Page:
Ken Davidoff's baseball insider

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Friday Five: Baseball cities

A St. Louis Cardinals banner blows in the

A St. Louis Cardinals banner blows in the wind atop Busch Stadium in St. Louis. (April 19, 2011) (Credit: AP )

The Yankees open a three-game series in Baltimore on Friday night; I plan on being in Charm City on Saturday night and Sunday afternoon. 

That got me to thinking: What are the best cities in Major League Baseball? The cities that seem to both place baseball on the highest pedestal (not just "Our football team sucks, so let's take a look at our baseball team") and possess a thorough appreciation for the game's nuances and history?

If we were going by the world, then I'd have to include Santo Domingo (or San Pedro de Macoris) and Tokyo, but let's limit it to MLB.

1. ST. LOUIS

The new Busch Stadium in and of itself is nothing special, but the fans make it a memorable place. They are so passionate, so knowledgeable and so supportive. Plus, they all wear red.

There's nothing quite like being a baseball dignitary in this city. I still remember when I happened to be in town for an August 2004 news conference to announce the naming rights for the new ballpark (which opened in 2006). Just for the naming rights - they were keeping it as Busch Stadium, like its predecessor - the Cardinals brought in Bob Gibson, Lou Brock, Stan Musial, Ozzie Smith and Whitey Herzog to hang out. Crazy.

When the Yankees held Andy Pettitte's retirement news conference, as a point of comparison, the only Yankee legend to attend was Bernie Williams. And he was like a half-hour late.

2. NEW YORK

In character with our beloved home, let's start with the negatives and get them out of the way: Too many Yankees fans are spoiled brats, upset because they haven't won a World Series in nearly a year and a half now, and too many vindictive Mets fans still blame the franchise's downward turn on the un-clutch-ness of Carlos Beltran, Jose Reyes and David Wright.

But the positives? Intelligence. Toughness. Humor. And New York has serious numbers, enough fans to fill two ballparks when the two teams merit such enthusiasm.

Baseball became king once more here when the Yankees won it all in 1996 and 1998 through 2000. I think it'll be a long, long time before baseball relinquishes its throne again.

3. BOSTON

If you walk a lap around Fenway Park around the time of first pitch, you'll see how the many neighborhood sports bars are packed with people who just want to be close to the Sawx, if not necessarily part of the sellout crowd in Fenway.

Even post-2004, the Red Sox define the city's mood more than any other team. That's partly a criticism; it was disappointing that Red Sox Nation didn't collectively put its feet up for a short while and appreciate what that '04 club did. If anything, the tastes of victory in '04 and 2007 seem to have only shortened many fans' patience.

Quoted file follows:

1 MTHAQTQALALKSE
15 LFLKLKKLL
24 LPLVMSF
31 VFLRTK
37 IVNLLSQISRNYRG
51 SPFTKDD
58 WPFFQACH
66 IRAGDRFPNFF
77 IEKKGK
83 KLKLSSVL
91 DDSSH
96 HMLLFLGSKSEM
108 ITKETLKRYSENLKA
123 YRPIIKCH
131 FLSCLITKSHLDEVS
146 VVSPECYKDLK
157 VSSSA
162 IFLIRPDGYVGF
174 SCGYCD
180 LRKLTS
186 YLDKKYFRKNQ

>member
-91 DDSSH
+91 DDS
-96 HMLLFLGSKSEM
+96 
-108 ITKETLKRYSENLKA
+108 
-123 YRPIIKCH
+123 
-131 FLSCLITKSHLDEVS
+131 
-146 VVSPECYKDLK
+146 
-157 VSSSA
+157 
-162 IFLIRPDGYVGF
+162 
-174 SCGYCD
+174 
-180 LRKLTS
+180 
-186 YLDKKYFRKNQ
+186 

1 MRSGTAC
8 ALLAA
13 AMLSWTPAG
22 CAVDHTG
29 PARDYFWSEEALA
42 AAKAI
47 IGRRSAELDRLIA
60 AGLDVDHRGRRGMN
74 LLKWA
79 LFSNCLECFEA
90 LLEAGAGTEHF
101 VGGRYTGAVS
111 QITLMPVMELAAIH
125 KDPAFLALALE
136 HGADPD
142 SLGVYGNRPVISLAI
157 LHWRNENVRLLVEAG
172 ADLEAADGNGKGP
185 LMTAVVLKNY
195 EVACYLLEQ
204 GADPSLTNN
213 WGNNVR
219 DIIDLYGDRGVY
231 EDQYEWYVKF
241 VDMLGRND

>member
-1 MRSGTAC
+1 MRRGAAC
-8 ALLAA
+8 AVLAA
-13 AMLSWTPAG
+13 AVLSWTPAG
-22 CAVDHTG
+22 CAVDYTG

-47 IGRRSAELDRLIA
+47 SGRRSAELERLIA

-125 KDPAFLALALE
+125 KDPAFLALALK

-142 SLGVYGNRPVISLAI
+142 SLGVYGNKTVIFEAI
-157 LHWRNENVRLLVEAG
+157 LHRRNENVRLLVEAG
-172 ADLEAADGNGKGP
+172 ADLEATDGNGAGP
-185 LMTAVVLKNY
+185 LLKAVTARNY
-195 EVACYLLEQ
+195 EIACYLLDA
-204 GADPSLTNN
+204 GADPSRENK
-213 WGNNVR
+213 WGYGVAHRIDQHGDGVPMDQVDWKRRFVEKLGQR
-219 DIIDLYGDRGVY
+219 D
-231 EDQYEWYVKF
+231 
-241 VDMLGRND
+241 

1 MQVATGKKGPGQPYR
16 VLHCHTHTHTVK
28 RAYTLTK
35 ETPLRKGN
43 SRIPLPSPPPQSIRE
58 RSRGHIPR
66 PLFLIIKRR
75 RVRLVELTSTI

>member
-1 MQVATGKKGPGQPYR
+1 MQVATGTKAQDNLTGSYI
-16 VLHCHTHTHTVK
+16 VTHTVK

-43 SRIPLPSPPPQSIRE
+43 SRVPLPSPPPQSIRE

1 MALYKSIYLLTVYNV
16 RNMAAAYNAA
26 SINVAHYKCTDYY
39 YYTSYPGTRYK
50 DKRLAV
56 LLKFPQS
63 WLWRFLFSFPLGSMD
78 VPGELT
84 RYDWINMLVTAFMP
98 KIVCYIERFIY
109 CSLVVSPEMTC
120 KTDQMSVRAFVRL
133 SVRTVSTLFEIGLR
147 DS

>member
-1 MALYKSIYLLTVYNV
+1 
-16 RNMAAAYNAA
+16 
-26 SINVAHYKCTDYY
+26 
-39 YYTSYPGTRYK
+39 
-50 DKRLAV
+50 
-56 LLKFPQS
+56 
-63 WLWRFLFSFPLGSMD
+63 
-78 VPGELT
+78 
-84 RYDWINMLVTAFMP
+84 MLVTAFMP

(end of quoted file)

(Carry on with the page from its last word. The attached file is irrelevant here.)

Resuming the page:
But these fans certainly know their stuff, and they can boo opposing players with the best of them.

4. BALTIMORE

Here's where this list becomes more personal, I suppose; I bet most people would include St. Louis, New York and Boston in some order of 1 through 3. So why Baltimore, a city that hasn't seen a winning baseball season since 1997?

Because I remember what it was like back in those halcyon days. I recall how much these folks love baseball when there's a team worth watching. Shoot, when Buck Showalter's Orioles enjoyed a good first week to this season, there were many stories about the city's newfound enthusiasm for baseball. Cal Ripken Jr. is still the city's most popular athlete, I'd say.

When you throw in the presence of the Babe Ruth Museum, and the reality that there's only one other professional team (the Ravens) to compete for the city's hearts and minds, you have yourself a very good baseball town. If the Orioles can ever figure it out - maybe the extra wild-card berth, likely starting next year, will help - then they'll have a fan base ready to embrace them.

5. SAN FRANCISCO

Everything changed here when Peter Magowan privately funded the beautiful, downtown ballpark (originally Pac Bell Park, now AT&T Park). Attendance surged. With the 49ers sinking after the departures of Joe Montana and Steve Young, and first Barry Bonds and then Tim Lincecum capturing the love of the city, baseball took over, reaching an apex with last year's World Series title.

I was there the night that Bonds passed Hank Aaron on the all-time home-run list, and I loved how the fans fully enjoyed the moment, thumbing their collective noses at the rest of the world's wagging fingers. The first two games of last year's World Series, when the Giants upended the Rangers, were about as intense a fan experience as anywhere I've been, any time (all right, probably not as intense as the 2001 World Series in New York). 

Throw in the fact that San Fran was a baseball hotbed even before the Giants moved West - Joe DiMaggio is from there, after all - and we've rounded out our Friday Five.

--We're gonna try something different today and moving forward. Rather than slap daily reading, if you will, at the bottom of our main item, we're going to make it a second post, beneath this on the blog. I'll notify you when it's up.

--UPDATE, 8:22 a.m.: The Friday reading is now up.

--UPDATE, 8:40 a.m.: I forgot about the Friday Feedback. Regarding last week's top Mets rivals, the great Paul Lukas of Uni Watch wrote me, "The Mets' biggest rival is themselves. Always has been."

You've won this round, Uni Watch. Vengeance will be mine.

Tags: Joe DiMaggio , Barry Bonds , Hank Aaron , Tim Lincecum , Joe Montana , Steve Young , Bob Gibson , Lou Brock , Stan Musial , Ozzie Smith , Whitey Herzog

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